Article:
|Genre||Action, period piece, post-apocalyptic|
|Written by||Takashi Okazaki|
|Published by||Self-funded dōjinshi|
|Magazine||Nou Nou Hau (dōjinshi)|
|Original run||November 1998 – September 2002|
|Anime television series|
|Directed by||Fuminori Kizaki|
|Original network||Fuji TV|
|Original run||January 4, 2007 – February 1, 2007|
Afro Samurai (アフロサムライ, Afuro Samurai, stylized as ΛFΓO SΛMUΓΛI) is a Japanese seinen dōjinshi manga series written and illustrated by manga artist Takashi Okazaki. It was originally serialized irregularly in the avant-garde dōjinshi manga magazine Nou Nou Hau from November 1998 to September 2002. Inspired by Okazaki's love of soul and hip hop music and American media, it follows the life of Afro Samurai who witnessed his father, Rokutaro (owner of the No. 1 headband) being killed by a male gunslinger named Justice (owner of the No. 2 headband) while he was a child. As an adult, Afro sets off to kill Justice and avenge his father.
The Afro Samurai dōjinshi was adapted into an anime miniseries by Gonzo in 2007, along with the television film sequel Afro Samurai: Resurrection in 2009, both of which starring Samuel L. Jackson as Afro Samurai. The anime gained two Emmy nominations, for Outstanding Individual Achievement in Animation, which it won an Outstanding Animated Program (For Programming One Hour or More). After the release of the anime series, Okazaki remade the original Afro Samurai dōjinshi into a two-volume manga. To be only released in North America, Tor Books and Seven Seas Entertainment licensed the title and published it under their new Tor/Seven Seas imprint.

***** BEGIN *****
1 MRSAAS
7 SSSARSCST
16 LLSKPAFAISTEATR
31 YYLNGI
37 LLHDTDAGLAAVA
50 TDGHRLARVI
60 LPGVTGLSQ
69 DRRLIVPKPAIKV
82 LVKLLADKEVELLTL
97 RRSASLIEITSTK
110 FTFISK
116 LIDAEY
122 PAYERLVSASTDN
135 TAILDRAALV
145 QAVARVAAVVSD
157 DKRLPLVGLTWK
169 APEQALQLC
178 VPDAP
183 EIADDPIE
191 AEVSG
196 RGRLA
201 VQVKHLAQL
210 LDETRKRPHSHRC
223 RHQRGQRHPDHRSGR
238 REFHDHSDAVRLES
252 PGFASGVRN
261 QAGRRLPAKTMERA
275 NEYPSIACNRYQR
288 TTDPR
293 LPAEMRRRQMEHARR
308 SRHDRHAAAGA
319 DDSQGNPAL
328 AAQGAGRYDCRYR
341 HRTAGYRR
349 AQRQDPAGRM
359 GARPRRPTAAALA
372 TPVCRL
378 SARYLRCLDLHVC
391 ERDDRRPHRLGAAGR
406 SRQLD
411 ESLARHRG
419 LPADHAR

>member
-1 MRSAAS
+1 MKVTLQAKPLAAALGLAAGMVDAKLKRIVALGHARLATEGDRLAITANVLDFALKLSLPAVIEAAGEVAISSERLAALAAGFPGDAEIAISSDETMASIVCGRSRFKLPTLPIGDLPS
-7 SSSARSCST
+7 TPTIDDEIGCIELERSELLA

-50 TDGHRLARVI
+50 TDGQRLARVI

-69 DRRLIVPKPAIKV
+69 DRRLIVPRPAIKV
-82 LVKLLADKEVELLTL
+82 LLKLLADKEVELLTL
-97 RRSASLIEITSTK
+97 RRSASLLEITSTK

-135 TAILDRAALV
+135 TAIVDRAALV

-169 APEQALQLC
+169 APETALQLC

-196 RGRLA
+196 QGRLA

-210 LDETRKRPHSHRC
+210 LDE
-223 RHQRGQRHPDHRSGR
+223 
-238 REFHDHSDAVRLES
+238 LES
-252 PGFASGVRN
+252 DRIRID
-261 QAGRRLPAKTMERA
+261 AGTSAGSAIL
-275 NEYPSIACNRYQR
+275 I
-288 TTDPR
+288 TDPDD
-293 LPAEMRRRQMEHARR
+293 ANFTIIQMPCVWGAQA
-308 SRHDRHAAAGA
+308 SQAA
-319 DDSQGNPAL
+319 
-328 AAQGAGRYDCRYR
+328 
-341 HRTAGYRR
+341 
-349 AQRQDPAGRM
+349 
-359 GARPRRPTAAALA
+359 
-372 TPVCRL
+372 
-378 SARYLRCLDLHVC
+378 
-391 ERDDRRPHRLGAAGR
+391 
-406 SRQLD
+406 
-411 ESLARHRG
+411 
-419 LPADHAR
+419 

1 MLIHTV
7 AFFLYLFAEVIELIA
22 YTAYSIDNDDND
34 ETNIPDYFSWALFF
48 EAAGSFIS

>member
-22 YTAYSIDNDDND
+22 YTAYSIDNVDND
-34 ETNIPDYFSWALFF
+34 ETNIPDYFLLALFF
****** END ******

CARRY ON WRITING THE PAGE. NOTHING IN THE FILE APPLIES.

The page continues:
In addition to the miniseries, Afro Samurai has also been adapted into a video game and an upcoming live action film. For the television series and film, two soundtracks by the RZA of Wu-Tang Clan have been released as well as a profile book in Japan.
In a feudal yet futuristic Japan, it is said that the one who wields the Number 1 headband is the greatest warrior in the world and shall possess god-like powers. Some believe that the Number 1 headband grants immortality, while others believe that the headband had been sent down by gods. The only way to obtain the Number 1 headband is to challenge and defeat the current wearer in combat. However, only the wearer of the Number 2 headband can challenge the Number 1 whereas anyone can challenge the Number 2. Thus, the Number 2 must constantly fight to stay alive. The Number 2 headband's current owner, the outlaw Justice, fights and kills Rokutaro, Afro's father and owner of the Number 1 headband. A young Afro witnesses the fight and vows revenge against Justice, who tells him to seek him out when he is "ready to duel a god."